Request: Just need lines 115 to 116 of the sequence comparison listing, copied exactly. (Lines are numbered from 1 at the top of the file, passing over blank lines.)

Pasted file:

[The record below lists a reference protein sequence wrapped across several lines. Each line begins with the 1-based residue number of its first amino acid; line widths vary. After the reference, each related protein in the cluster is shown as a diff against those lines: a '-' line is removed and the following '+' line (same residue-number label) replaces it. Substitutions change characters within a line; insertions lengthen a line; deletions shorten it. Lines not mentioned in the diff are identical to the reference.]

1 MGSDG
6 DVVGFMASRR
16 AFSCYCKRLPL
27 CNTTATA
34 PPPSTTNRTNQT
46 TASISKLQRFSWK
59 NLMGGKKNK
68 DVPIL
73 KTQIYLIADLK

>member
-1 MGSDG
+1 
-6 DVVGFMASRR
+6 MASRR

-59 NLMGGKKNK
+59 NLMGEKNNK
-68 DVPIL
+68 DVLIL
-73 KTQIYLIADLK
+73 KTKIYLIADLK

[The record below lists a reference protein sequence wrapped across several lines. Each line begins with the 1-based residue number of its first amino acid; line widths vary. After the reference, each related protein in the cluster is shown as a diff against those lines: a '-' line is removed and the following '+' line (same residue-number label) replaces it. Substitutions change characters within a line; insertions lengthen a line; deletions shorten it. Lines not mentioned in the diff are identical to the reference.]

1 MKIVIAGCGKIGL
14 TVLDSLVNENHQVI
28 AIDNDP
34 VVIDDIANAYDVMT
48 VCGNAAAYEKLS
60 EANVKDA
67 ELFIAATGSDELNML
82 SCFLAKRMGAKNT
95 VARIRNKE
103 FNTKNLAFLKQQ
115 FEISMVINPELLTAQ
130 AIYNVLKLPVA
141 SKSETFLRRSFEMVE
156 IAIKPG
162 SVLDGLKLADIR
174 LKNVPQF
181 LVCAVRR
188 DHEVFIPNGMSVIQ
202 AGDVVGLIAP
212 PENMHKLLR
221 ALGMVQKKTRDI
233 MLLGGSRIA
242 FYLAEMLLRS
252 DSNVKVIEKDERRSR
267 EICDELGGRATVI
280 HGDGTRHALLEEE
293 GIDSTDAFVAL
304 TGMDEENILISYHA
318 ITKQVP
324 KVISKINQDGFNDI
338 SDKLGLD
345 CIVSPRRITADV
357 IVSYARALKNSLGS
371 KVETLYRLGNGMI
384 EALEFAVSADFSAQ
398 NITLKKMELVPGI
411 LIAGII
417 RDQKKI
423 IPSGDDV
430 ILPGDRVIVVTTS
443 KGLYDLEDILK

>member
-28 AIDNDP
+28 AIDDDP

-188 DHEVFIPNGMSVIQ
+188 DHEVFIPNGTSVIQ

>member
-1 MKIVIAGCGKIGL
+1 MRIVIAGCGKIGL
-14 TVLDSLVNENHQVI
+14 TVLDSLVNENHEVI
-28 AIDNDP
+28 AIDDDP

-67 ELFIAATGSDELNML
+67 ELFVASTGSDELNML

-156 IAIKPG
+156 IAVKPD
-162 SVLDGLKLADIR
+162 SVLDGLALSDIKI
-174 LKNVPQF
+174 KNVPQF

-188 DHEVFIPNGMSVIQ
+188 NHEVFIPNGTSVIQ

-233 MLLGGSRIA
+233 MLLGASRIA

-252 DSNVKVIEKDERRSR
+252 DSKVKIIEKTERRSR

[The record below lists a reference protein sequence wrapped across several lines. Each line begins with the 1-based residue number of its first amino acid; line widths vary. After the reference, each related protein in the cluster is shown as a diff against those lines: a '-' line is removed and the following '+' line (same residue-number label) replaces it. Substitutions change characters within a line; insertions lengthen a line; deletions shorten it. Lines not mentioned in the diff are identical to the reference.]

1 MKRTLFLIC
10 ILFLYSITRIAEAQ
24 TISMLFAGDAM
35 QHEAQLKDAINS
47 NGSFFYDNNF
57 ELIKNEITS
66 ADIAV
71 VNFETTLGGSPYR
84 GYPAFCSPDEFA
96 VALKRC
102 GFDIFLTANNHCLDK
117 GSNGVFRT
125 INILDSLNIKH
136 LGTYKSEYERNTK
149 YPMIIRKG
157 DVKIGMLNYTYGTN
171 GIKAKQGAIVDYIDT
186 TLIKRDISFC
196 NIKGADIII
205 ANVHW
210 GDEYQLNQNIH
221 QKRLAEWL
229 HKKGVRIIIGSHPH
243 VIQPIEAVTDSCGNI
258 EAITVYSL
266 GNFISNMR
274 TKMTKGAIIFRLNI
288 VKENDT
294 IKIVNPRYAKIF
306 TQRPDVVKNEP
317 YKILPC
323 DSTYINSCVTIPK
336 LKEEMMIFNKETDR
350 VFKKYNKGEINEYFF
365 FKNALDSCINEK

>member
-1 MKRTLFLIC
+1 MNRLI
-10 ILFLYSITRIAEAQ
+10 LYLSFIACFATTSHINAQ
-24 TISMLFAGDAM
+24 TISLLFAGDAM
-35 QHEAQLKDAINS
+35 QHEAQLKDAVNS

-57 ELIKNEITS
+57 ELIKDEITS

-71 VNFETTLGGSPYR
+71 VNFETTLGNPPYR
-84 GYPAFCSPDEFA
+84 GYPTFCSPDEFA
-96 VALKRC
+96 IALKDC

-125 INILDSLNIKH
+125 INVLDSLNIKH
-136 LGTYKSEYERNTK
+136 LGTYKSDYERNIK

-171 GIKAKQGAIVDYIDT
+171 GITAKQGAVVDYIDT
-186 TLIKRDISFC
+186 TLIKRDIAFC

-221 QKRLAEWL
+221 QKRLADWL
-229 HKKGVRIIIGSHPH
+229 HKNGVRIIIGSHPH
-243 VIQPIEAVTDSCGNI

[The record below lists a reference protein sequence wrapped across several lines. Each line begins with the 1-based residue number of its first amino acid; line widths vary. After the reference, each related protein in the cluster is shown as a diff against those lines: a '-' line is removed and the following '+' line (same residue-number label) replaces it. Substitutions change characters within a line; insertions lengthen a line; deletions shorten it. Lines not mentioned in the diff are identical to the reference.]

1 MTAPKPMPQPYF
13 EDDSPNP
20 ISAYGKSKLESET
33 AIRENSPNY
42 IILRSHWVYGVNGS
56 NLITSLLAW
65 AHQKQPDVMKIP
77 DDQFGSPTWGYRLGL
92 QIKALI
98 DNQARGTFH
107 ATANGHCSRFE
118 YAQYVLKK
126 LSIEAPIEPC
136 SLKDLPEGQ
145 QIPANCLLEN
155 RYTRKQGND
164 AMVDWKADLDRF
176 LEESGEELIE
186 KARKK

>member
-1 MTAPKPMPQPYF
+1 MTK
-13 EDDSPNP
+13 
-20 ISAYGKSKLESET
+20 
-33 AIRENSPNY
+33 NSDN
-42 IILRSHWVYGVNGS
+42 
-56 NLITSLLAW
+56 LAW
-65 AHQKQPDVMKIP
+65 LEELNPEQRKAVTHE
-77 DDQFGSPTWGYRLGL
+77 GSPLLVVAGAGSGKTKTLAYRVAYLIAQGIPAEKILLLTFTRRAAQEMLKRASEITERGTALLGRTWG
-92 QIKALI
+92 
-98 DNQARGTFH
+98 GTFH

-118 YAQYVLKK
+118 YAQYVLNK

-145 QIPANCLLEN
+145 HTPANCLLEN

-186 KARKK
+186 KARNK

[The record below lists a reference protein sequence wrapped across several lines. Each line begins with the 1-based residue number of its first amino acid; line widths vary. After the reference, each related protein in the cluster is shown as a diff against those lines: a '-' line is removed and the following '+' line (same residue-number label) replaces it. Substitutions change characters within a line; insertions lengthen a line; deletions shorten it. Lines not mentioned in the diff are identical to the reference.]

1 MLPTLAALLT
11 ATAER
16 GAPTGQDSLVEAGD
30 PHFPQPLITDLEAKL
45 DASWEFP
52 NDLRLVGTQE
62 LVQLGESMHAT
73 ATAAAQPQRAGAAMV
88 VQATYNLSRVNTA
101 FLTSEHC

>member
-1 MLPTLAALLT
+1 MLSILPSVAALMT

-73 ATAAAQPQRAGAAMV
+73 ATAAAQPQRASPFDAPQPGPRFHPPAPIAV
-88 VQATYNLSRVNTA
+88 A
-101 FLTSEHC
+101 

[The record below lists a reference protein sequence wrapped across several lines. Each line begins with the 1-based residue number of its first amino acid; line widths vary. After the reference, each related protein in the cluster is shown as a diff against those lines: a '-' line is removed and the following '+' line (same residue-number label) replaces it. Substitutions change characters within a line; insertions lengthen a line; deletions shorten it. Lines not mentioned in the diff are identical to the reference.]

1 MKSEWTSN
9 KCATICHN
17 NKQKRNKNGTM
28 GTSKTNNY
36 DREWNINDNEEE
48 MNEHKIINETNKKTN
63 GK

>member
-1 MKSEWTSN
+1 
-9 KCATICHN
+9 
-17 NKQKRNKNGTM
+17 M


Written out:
258 EAITVYSL
266 GNFISNMR